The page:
Last year I embarked on somwhat of a journey to find a better language for my home projects after getting a bit frustrated by python's lack of blocks and general cruftyness. After a couple of months of trying various different things I settled on Gambit Scheme for my spare-time data indexing project. A minimal core language with uniform syntax and macros. Lots of potentual for adapting and building language features that make sense to me. Sorted.
Then last week I got round to reading Richard Jones's minimal forth code. A language compiler and runtime in a couple of pages of well documented X86 assembler; small enough to read and understand the whole system in a bus journey.
Like Scheme, Forth has the ability to construct new language features, allowing user code to get between the parser and the evaluator to modify the language itself. Also, like Scheme, it has a uniform syntax - words separated by spaces, which makes re-writing code on the fly practical. Both these features mean that a fully fledged programming environment can be bootstrapped up from a minimal core. And the hook is: that minimal core is so much smaller for Forth than it is for Scheme.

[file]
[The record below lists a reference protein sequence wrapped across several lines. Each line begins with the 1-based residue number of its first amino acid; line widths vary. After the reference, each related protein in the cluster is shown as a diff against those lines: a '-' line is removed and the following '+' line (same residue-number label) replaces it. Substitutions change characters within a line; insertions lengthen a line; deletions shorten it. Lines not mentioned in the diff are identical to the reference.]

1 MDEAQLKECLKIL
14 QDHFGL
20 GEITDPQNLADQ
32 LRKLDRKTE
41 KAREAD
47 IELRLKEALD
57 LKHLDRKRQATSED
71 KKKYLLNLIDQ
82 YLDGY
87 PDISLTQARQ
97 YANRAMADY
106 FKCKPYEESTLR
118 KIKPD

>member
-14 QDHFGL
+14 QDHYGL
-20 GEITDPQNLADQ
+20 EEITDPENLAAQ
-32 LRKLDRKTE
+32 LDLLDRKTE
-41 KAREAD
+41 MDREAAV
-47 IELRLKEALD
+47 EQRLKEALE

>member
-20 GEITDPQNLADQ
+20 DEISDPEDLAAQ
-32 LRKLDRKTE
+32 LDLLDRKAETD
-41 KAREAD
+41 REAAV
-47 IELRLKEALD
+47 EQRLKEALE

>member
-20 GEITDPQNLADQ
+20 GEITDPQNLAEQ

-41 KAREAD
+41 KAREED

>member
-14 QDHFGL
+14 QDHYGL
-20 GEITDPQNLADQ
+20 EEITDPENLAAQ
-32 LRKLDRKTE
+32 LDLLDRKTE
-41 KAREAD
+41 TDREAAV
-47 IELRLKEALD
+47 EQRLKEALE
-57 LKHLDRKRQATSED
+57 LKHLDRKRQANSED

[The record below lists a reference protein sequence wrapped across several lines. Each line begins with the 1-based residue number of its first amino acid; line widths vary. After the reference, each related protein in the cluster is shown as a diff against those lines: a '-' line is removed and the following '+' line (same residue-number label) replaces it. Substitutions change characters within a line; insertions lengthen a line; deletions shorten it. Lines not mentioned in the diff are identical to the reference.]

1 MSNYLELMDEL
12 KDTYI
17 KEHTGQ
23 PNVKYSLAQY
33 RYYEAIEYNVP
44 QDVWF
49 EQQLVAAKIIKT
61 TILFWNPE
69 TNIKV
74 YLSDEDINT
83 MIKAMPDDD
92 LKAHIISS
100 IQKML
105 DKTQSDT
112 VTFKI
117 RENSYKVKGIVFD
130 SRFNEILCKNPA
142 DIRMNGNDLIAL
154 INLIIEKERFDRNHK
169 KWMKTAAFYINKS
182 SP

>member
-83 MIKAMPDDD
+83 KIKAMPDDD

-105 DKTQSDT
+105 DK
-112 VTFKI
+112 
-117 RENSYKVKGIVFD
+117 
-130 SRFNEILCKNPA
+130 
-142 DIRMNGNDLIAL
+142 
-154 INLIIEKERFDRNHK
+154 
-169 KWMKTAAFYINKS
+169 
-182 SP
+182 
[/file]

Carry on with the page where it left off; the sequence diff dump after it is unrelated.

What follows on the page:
One thing lead to another and I got interested in stack languages. Now I'm looking at Factor and wondering...
Factor has ticks in all the right boxes: minimal core, machine code compiler, macros, continuations, lightweight threads and message passing concurrency. It's also the tersest language I've seen - code to do something always seems a fraction of the size I expect it to be. On the other hand it's so radically different to anything else I've programmed in and it makes my head hurt. Could it be a contender to knock Scheme off the top spot?